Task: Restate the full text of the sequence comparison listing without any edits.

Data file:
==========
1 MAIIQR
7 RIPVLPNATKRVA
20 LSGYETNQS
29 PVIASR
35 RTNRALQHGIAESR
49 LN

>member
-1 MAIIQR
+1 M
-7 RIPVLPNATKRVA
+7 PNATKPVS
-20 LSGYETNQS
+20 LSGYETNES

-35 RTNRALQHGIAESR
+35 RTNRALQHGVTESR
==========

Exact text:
1 MAIIQR
7 RIPVLPNATKRVA
20 LSGYETNQS
29 PVIASR
35 RTNRALQHGIAESR
49 LN

>member
-1 MAIIQR
+1 M
-7 RIPVLPNATKRVA
+7 PNATKPVS
-20 LSGYETNQS
+20 LSGYETNES

-35 RTNRALQHGIAESR
+35 RTNRALQHGVTESR